Dr. Leslie Simon is an Associate Professor in the Department of Philosophy and Humanities. Since arriving at UVU in 2011, Dr. Simon has served as Philosophy and Humanities Department Chair and as Humanities Program Director, and has received several teaching awards, including the Faculty Excellence Award (2015), the UVU CAL Mentor of the Year Award (2018), and a Student Association Wolverine Commitment to Excellence award (2016, finalist). Dr. Simon earned her M.A. and Ph.D. in English Literature from Boston University, and her B.A. in English Literature and French from Texas A&M University. Her research interests include the life and literature of Charles Dickens, the relations between nineteenth-century literature and mathematics, novels and narrative form, and Victorian literature and culture. Dr. Simon has published in /Dickens Quarterly/, /Dickens Studies Annual/, /Studies in the Novel/, and /Nineteenth-Century Contexts/, and is currently working on a book manuscript on the heap—as an image, an object, and a paradox—in the nineteenth-century imagination, /Heaps: On Dickens and Modern Mathematics/. Her Roots of Knowledge talk comes from a class she is teaching in Fall 2021 for the Department of Philosophy and Humanities and the Department of English, “Filthy Victorians.”


Roots of Knowledge 5th Anniversary Presentations

Presented by: Tom and Gayle Holdman

November 4, 2021


Join The Adventure

Bingham Gallery

November 4, 11, & 18, 2021: 5 - 8 pm.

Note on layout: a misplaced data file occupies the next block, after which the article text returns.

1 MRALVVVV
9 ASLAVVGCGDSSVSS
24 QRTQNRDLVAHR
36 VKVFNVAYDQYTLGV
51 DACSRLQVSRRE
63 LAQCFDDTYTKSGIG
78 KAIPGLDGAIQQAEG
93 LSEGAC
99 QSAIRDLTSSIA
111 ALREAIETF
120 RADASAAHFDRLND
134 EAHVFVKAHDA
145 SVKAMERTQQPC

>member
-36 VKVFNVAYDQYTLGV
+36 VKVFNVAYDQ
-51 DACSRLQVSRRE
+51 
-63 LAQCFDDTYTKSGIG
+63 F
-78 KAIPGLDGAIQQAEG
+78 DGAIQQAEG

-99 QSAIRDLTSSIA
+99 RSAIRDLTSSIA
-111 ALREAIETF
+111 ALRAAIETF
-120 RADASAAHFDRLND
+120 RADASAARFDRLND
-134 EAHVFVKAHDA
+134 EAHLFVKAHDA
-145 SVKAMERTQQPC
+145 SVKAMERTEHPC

Thursdays in November, from 5-8 pm, the gallery will be holding Join the Adventure scavenger hunt events.

More about Join the Adventure events

In celebration of the Roots of Knowledge 5th Anniversary, the Bingham Gallery will be holding themed, stained glass scavenger hunts during the month of November. Each event will cover a different group of Easter Eggs and Pop Culture references with prizes each night. Thursdays in November, from 5-8 pm:

November 4 : Treasure

Treasure in Roots of Knowledge stained glass.

November 11: Literary

Alice in Roots of Knowledge stained glass.

November 18: Movies and Music

Casablanca in Roots of Knowledge stained glass.


Roots of Knowledge 5th Anniversary Presentations

Presented by: President Astrid S. Tuminez

November 18, 2021


Breaking Barriers: Transferring Knowledge from the Future Generation to the Current Generation

Presented by: Alexis Palmer, Ed.D.

December 2, 2021

We often discuss how knowledge is transferred from the current generation to the future generation, yet we neglect that many times the future generation knows more than the current generation. Join me as we explore the Roots of Knowledge and discuss how current students are breaking barriers, shaping future knowledge, and helping past generations recognize changes that need to be made in our society.

More about Alexis Palmer, Ed.D.

Alexis Palmer joined Utah Valley University in 2004 and has served in a variety of roles. Palmer has been in her current role as the Associate Vice President of Student Life/Dean of Students since 2014. Her motivation for working in Student Affairs began when she was a Resident Assistant at Idaho State University. The RA experience was transformational and created the foundation of her passion for engaging women in leadership, advancing inclusion initiatives, and student development. Palmer graduated with her Bachelor’s in Elementary Education from Boise State University, Master’s in Youth and Family Recreation from Brigham Young University, and received an Ed.D. from Grand Canyon University in Organizational Leadership & Development. Her dissertation was a phenomenological study exploring the lived experiences of non-LDS employees who work in a predominantly LDS environment.